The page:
Ever feel like your life is one step forward and two steps back? While our characters run into obstacles all the time and our revision efforts can cause a domino effect of other required changes, unfortunately, that phenomena can be a real-life occurrence as well.
I was finally making progress on my physical therapy for the nerve/tendon issues in my feet and ankles, and then a few days ago, I tore the tendon in the arch of my foot. *sigh* Now, I’m back to limping and starting over. Again.
So I’m going to deal with that frustration by updating a post about editing from a few years ago that has stuck with me. Even with several more years of experience now under my belt, I still find the perspective here helpful in many situations. I hope it helps you too. *smile*
Got a Story Problem? Don’t Start Over Yet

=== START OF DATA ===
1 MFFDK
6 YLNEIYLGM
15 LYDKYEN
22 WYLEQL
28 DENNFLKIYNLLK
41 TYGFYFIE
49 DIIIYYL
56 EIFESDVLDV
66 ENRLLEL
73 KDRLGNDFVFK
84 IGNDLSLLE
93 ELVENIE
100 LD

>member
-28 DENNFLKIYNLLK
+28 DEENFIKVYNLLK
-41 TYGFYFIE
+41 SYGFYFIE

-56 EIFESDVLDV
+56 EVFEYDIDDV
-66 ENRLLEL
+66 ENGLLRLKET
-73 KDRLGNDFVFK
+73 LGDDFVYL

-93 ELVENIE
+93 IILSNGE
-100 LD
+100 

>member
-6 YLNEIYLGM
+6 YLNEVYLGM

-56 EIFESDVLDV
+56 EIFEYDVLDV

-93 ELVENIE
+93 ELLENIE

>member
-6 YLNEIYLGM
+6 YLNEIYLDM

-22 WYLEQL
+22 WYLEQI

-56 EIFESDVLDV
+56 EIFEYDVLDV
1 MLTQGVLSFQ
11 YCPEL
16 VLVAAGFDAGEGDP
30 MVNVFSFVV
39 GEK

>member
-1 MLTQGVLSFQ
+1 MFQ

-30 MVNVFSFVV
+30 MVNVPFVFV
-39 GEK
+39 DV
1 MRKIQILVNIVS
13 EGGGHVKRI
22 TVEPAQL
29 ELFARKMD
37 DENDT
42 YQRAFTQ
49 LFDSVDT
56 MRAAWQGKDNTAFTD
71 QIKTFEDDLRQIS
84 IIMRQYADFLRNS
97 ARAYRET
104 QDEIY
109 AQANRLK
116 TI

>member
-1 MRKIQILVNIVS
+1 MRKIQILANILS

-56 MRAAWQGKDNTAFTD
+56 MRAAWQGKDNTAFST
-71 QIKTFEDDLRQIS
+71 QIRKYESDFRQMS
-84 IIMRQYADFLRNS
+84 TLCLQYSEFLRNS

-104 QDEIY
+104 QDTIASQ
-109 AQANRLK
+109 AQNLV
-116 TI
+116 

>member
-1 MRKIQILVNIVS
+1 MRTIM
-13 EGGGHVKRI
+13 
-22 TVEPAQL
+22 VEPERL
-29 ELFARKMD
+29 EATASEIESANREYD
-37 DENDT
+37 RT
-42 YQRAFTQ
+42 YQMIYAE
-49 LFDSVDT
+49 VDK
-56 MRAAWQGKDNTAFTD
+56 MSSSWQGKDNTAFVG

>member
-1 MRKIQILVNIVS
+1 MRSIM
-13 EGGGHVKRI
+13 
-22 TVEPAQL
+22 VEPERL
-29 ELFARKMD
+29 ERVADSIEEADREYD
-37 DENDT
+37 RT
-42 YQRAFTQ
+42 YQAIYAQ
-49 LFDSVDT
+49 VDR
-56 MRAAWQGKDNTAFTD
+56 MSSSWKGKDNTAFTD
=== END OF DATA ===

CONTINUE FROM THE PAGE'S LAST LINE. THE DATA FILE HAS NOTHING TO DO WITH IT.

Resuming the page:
We’ve heard of rewriting, revising, and even re-imagining, but what does “re-envisioning” mean? Several years ago, I came across the word in a great post by Juliette Wade about how to redo a scene without rewriting.
In the years since, I’ve made the same observation that Juliette described in her post: When faced with a scene with issues, many writers have the tendency to get rid of the scene and start over. And like Juliette, I’ve found that more often than not, the new scene has issues too.
When a scene isn’t working, it’s tempting to blame the scene and get rid of it. Sometimes, that’s for the best. Maybe the scene doesn’t have a point or isn’t needed for the story arc. But if the scene has a purpose in the story, we can often find a different approach.
Re-Writing Often Focuses on Plot
In my experience, the reason so many writers have a tendency to start over is because plot events are tangible. It’s easier for us to think about changing the events, setting, or actions than to dig into what might really be the cause of our story’s problems.
Sometimes changing plot events will fix whatever is broken: